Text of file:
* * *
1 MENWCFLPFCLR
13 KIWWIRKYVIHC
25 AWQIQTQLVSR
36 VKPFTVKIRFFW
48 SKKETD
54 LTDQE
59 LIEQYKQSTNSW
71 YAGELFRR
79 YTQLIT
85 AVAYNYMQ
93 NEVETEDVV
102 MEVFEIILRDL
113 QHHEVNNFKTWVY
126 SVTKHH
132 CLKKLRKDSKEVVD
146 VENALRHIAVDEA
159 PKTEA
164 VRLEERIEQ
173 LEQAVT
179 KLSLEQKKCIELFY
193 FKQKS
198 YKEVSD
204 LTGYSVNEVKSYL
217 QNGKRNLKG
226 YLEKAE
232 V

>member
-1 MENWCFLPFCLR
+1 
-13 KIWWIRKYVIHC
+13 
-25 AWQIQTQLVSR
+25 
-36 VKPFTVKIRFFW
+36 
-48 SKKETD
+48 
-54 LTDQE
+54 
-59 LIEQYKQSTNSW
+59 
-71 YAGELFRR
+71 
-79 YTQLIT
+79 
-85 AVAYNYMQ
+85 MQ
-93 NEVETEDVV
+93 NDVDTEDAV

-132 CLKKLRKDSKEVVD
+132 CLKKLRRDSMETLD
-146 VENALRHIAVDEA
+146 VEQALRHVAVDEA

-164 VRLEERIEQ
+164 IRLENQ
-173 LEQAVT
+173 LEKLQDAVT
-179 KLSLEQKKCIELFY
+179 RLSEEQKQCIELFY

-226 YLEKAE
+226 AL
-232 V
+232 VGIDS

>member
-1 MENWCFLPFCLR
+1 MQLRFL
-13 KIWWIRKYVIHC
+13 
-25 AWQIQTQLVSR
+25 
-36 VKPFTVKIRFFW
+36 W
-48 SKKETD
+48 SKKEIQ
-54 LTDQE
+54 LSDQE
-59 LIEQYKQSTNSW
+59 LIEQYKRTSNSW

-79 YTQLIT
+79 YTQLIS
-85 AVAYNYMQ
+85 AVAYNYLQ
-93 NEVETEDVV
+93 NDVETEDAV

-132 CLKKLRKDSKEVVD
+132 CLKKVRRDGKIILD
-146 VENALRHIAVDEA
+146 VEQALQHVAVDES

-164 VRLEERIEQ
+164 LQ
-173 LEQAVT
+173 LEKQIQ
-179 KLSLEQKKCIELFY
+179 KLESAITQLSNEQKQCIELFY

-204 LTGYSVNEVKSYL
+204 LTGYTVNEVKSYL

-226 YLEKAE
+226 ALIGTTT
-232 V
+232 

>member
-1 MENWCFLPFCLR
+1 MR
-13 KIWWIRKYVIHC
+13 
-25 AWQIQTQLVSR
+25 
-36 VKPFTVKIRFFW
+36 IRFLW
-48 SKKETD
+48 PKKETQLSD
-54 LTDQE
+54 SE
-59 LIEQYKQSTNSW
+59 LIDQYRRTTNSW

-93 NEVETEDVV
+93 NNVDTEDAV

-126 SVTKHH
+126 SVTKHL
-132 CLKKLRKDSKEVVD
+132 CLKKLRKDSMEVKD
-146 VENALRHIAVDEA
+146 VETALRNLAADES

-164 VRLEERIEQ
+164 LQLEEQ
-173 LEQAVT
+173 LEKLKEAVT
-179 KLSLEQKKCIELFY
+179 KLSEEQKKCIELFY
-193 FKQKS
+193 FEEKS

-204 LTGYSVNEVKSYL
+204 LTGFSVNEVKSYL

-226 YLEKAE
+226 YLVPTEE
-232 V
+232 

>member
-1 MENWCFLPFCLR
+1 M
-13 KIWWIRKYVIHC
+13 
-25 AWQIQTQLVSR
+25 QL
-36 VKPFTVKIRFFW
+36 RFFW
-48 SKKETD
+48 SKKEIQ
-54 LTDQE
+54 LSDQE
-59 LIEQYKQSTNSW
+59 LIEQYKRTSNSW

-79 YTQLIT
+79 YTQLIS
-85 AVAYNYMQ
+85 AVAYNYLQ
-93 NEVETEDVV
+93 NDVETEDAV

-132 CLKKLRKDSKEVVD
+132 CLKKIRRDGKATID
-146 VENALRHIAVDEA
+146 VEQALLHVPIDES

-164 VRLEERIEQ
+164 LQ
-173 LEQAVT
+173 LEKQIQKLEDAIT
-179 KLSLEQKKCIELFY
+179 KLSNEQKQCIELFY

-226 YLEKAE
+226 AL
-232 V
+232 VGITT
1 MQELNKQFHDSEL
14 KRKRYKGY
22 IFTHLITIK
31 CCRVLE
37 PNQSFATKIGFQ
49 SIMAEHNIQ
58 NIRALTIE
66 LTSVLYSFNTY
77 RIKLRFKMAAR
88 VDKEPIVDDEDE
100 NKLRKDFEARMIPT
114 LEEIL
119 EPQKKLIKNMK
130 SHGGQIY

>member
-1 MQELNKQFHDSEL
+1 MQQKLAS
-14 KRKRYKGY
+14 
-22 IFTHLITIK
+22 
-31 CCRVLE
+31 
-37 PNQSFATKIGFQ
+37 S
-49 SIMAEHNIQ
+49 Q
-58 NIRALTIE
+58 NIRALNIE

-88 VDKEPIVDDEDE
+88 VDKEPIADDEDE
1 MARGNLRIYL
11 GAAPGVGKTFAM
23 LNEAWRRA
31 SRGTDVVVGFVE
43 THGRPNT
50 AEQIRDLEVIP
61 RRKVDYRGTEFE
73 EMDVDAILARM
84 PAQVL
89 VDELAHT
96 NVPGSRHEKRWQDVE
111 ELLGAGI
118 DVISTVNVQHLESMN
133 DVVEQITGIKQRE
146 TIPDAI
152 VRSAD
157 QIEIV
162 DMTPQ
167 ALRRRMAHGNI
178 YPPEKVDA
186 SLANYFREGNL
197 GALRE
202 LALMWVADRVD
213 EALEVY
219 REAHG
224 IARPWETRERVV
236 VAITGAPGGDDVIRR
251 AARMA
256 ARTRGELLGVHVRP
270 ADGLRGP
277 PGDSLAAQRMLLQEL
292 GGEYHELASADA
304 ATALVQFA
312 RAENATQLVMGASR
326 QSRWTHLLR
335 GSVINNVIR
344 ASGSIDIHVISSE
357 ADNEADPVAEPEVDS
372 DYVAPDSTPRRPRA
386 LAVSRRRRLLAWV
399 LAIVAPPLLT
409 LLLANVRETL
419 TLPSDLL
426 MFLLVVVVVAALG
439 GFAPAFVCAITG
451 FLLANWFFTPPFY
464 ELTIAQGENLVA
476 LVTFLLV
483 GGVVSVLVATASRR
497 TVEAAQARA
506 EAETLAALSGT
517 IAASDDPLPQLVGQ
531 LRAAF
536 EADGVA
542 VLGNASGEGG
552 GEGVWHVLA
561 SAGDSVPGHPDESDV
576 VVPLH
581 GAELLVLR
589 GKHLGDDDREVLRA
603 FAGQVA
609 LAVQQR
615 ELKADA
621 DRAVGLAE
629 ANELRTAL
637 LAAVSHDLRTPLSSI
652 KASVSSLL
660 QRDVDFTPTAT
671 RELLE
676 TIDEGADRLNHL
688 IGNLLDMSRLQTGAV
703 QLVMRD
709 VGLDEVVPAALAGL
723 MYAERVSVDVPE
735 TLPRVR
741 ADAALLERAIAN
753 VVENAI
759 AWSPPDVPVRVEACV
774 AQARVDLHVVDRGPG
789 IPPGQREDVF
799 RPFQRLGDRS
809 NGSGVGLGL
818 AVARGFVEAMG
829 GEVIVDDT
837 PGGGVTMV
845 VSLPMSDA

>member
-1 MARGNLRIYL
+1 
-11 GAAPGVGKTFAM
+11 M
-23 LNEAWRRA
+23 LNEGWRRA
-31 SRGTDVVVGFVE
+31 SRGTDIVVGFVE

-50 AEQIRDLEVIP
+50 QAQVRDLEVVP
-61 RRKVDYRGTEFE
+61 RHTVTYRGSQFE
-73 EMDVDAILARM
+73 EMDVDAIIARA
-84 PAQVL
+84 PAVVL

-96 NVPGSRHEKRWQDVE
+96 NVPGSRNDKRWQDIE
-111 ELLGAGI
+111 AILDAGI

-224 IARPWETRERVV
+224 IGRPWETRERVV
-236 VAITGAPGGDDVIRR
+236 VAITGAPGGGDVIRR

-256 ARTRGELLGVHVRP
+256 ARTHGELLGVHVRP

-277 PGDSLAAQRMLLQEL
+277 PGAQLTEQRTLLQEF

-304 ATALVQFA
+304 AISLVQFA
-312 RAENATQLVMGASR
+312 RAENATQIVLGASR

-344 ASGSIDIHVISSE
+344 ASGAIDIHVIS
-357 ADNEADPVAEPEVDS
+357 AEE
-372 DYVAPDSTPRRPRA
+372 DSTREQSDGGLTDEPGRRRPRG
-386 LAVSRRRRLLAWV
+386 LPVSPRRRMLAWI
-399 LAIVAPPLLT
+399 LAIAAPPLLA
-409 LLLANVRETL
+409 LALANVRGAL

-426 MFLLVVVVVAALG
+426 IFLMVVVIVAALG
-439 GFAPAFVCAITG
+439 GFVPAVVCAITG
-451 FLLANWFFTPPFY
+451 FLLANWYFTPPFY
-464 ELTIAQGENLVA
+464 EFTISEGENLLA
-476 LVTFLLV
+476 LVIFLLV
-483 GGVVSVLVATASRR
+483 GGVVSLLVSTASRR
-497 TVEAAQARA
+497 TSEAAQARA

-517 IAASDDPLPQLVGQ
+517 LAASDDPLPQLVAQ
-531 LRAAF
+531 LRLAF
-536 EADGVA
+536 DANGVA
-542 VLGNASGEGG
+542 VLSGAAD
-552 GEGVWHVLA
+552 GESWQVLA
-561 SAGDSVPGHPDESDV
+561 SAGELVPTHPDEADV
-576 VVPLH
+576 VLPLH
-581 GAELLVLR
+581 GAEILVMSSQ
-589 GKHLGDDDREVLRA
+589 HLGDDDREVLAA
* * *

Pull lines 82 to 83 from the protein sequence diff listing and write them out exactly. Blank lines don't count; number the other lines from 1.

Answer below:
+85 AVAYNYLQ
-93 NEVETEDVV